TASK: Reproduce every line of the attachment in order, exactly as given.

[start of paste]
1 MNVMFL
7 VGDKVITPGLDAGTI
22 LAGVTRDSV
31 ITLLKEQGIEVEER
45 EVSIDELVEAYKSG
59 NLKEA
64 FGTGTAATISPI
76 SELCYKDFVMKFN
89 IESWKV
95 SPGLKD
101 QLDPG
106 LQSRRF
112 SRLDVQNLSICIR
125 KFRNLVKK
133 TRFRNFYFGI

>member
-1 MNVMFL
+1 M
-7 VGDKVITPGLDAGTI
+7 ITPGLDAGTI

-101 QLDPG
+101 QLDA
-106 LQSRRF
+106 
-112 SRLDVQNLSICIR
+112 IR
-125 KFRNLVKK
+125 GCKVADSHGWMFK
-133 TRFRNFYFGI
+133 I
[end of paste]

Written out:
1 MNVMFL
7 VGDKVITPGLDAGTI
22 LAGVTRDSV
31 ITLLKEQGIEVEER
45 EVSIDELVEAYKSG
59 NLKEA
64 FGTGTAATISPI
76 SELCYKDFVMKFN
89 IESWKV
95 SPGLKD
101 QLDPG
106 LQSRRF
112 SRLDVQNLSICIR
125 KFRNLVKK
133 TRFRNFYFGI

>member
-1 MNVMFL
+1 M
-7 VGDKVITPGLDAGTI
+7 ITPGLDAGTI

-101 QLDPG
+101 QLDA
-106 LQSRRF
+106 
-112 SRLDVQNLSICIR
+112 IR
-125 KFRNLVKK
+125 GCKVADSHGWMFK
-133 TRFRNFYFGI
+133 I